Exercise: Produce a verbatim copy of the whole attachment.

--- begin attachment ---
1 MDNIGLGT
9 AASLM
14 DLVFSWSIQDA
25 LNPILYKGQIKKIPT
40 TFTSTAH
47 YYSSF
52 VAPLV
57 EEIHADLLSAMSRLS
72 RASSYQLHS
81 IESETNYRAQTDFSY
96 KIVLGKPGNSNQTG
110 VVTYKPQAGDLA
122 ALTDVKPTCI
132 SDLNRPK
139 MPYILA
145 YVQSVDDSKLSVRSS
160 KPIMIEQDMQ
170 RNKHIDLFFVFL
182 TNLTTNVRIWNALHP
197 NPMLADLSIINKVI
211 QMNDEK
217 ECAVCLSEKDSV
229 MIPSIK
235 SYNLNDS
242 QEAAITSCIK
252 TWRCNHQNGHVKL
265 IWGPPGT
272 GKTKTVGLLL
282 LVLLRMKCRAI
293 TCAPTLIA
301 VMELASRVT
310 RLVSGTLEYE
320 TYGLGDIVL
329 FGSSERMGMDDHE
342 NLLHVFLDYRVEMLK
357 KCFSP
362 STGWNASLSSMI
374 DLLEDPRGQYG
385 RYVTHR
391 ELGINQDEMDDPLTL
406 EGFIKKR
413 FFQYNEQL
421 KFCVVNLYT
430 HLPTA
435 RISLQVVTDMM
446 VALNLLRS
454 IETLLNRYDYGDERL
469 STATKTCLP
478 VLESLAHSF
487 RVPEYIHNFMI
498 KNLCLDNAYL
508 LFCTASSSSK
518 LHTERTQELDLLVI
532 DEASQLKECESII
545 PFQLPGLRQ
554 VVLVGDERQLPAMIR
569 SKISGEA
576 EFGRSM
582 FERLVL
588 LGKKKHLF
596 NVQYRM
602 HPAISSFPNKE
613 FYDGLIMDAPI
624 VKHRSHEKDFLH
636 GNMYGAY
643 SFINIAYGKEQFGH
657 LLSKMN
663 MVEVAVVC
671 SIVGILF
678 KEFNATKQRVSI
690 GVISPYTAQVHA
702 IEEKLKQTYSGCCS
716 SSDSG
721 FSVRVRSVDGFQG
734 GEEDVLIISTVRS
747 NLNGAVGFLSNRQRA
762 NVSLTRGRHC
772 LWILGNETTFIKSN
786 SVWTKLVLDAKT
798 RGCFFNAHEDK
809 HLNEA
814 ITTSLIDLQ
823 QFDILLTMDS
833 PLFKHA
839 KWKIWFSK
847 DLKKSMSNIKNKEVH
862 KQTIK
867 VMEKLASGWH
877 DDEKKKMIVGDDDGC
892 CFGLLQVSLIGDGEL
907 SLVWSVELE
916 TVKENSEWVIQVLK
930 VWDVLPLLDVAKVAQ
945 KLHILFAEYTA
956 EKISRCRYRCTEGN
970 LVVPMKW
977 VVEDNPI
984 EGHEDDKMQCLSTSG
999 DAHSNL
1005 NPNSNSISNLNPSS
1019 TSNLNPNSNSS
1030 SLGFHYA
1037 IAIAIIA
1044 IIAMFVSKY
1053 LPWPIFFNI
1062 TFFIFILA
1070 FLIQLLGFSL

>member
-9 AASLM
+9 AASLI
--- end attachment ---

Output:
1 MDNIGLGT
9 AASLM
14 DLVFSWSIQDA
25 LNPILYKGQIKKIPT
40 TFTSTAH
47 YYSSF
52 VAPLV
57 EEIHADLLSAMSRLS
72 RASSYQLHS
81 IESETNYRAQTDFSY
96 KIVLGKPGNSNQTG
110 VVTYKPQAGDLA
122 ALTDVKPTCI
132 SDLNRPK
139 MPYILA
145 YVQSVDDSKLSVRSS
160 KPIMIEQDMQ
170 RNKHIDLFFVFL
182 TNLTTNVRIWNALHP
197 NPMLADLSIINKVI
211 QMNDEK
217 ECAVCLSEKDSV
229 MIPSIK
235 SYNLNDS
242 QEAAITSCIK
252 TWRCNHQNGHVKL
265 IWGPPGT
272 GKTKTVGLLL
282 LVLLRMKCRAI
293 TCAPTLIA
301 VMELASRVT
310 RLVSGTLEYE
320 TYGLGDIVL
329 FGSSERMGMDDHE
342 NLLHVFLDYRVEMLK
357 KCFSP
362 STGWNASLSSMI
374 DLLEDPRGQYG
385 RYVTHR
391 ELGINQDEMDDPLTL
406 EGFIKKR
413 FFQYNEQL
421 KFCVVNLYT
430 HLPTA
435 RISLQVVTDMM
446 VALNLLRS
454 IETLLNRYDYGDERL
469 STATKTCLP
478 VLESLAHSF
487 RVPEYIHNFMI
498 KNLCLDNAYL
508 LFCTASSSSK
518 LHTERTQELDLLVI
532 DEASQLKECESII
545 PFQLPGLRQ
554 VVLVGDERQLPAMIR
569 SKISGEA
576 EFGRSM
582 FERLVL
588 LGKKKHLF
596 NVQYRM
602 HPAISSFPNKE
613 FYDGLIMDAPI
624 VKHRSHEKDFLH
636 GNMYGAY
643 SFINIAYGKEQFGH
657 LLSKMN
663 MVEVAVVC
671 SIVGILF
678 KEFNATKQRVSI
690 GVISPYTAQVHA
702 IEEKLKQTYSGCCS
716 SSDSG
721 FSVRVRSVDGFQG
734 GEEDVLIISTVRS
747 NLNGAVGFLSNRQRA
762 NVSLTRGRHC
772 LWILGNETTFIKSN
786 SVWTKLVLDAKT
798 RGCFFNAHEDK
809 HLNEA
814 ITTSLIDLQ
823 QFDILLTMDS
833 PLFKHA
839 KWKIWFSK
847 DLKKSMSNIKNKEVH
862 KQTIK
867 VMEKLASGWH
877 DDEKKKMIVGDDDGC
892 CFGLLQVSLIGDGEL
907 SLVWSVELE
916 TVKENSEWVIQVLK
930 VWDVLPLLDVAKVAQ
945 KLHILFAEYTA
956 EKISRCRYRCTEGN
970 LVVPMKW
977 VVEDNPI
984 EGHEDDKMQCLSTSG
999 DAHSNL
1005 NPNSNSISNLNPSS
1019 TSNLNPNSNSS
1030 SLGFHYA
1037 IAIAIIA
1044 IIAMFVSKY
1053 LPWPIFFNI
1062 TFFIFILA
1070 FLIQLLGFSL

>member
-9 AASLM
+9 AASLI